To adapt the numerous real-life events for the big screen, Wan worked alongside writers Chad and Carey Hayes, who wrote “The Conjuring” and were keen to revisit the Warrens’ world once again, and screenwriter David Leslie Johnson.
“This was the first time I’ve ever worked on a script that was based on a true story,” offers Johnson, who had been eager to work with Wan for some time. “I’ve always been a horror fan, but what was really interesting to me was that this was not only true, but there was so much publicity surrounding this case at the time, and so many witnesses. Even the police had filed reports; this wasn’t just one or two people or an isolated family saying what had happened.”
Chad Hayes states, “This was such a powerful story about a real family falling apart. The father’s gone, the mother’s doing everything to make ends meet, and then this happens. Even after all of our research, it’s just…unimaginable…but it’s true.”
“We could see that even with all that Ed and Lorraine went through after Amityville, like being accused of being charlatans,” Carey Hayes observes, “seeing young Janet accused of that as well gave Lorraine something to identify with and Ed something to defend, beyond their usual compassion for families having these kinds of troubles.”
All these years later, Lorraine Warren still vividly recalls the fear she felt immediately upon arrival at the Hodgsons’ home and on first glimpsing the peril the family was experiencing. “I could see the girls were in two beds. Then they levitated, they crisscrossed in the air, and the girls screamed. I knew I needed to help them.”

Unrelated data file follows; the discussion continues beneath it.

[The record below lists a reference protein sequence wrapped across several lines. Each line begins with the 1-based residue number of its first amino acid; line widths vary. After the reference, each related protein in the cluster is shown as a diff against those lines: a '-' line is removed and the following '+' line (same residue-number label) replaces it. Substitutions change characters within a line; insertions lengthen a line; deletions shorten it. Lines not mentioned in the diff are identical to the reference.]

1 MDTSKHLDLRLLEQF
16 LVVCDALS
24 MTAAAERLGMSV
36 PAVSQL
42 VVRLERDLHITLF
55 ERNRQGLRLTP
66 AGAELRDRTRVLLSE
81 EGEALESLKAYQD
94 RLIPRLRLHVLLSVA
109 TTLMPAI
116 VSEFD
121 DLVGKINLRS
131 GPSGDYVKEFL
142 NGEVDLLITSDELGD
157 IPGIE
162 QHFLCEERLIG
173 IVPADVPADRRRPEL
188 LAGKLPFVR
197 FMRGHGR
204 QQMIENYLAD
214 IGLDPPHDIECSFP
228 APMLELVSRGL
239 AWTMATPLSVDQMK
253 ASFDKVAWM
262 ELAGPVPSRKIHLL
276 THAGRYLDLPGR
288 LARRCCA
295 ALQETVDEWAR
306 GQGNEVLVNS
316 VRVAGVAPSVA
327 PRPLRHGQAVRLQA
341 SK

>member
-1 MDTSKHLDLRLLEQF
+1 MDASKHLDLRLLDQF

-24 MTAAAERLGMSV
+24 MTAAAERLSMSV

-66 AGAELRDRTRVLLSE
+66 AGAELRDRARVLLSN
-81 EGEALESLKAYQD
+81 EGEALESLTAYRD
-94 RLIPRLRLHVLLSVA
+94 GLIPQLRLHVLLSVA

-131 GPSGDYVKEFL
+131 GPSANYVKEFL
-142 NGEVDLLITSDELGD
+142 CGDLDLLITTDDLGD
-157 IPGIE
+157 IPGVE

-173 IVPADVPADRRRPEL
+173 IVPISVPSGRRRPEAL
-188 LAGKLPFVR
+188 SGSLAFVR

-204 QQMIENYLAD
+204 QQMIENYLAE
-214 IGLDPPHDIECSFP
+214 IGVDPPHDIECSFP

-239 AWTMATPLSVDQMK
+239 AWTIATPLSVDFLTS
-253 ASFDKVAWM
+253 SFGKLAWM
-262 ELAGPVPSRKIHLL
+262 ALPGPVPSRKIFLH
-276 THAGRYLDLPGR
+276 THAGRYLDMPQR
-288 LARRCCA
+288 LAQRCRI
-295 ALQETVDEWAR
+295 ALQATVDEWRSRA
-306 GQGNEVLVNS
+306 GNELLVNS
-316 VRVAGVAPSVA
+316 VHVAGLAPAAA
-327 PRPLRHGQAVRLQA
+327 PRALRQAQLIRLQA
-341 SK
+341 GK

“The Conjuring 2” is the sixth film collaboration between composer Joseph Bishara and James Wan (as either director or producer); Bishara also coached Patrick Wilson on the guitar for the scene in which he plays an Elvis song to the Hodgson family.
James Wan is a master of paranoia, of playing on such universal fears as being in the dark, being alone and, in the case of “The Conjuring 2,” being overtaken by the unknown. “Everybody has fears,” he says. “My job is to tie into the collective subconscious and into our greatest fears, in this case it’s the unexplainable—demons, possession, haunting. These are things that really happened, that really happen, and that makes them that much more terrifying. For me, as a filmmaker, it’s a really creative genre. You can kind of do anything…so long as it scares the hell out of the audience!”
At 6:45 a.m. on September 21, 2015, fifteen minutes prior to the official start of principal photography on “The Conjuring 2,” Father Steven Sanchez of Albuquerque, New Mexico—a Roman Catholic Church-sanctioned exorcist and personal friend of demonologist Lorraine Warren—began a blessing of the production before cast and crew on Stage 4 of the Warner Bros. Studios lot in Burbank, California. Father Steve then extended an invitation for a personal blessing to anyone in attendance. Afterward, he moved through the stage using holy water and anointing oil to bless each room that comprised the main set; making a movie about a documented possession, the filmmakers took no chances. Then, and only then, did filming begin.
Thanks (most likely) to Father Steven’s blessing of the soundstage prior to the cameras rolling, the cast and crew experienced far fewer “unusual” occurrences than on the first film, though there were a few odd happenings before and during production: doors opening on their own, items going missing, shadowy figures seen or felt when no one was actually there, and lights going out unexpectedly.
Even in London, during the casting process, several sessions were interrupted numerous times by a loud scratching noise thought to be coming from under the floorboards of the converted Victorian print house. The agents chalked it up to mice, though none was ever found and the sounds were a bit too loud to come from tiny vermin. Or perhaps a dog in the adjacent studio? No, there was none. Curiously, the scratches were not heard again once casting on “The Conjuring 2” was completed.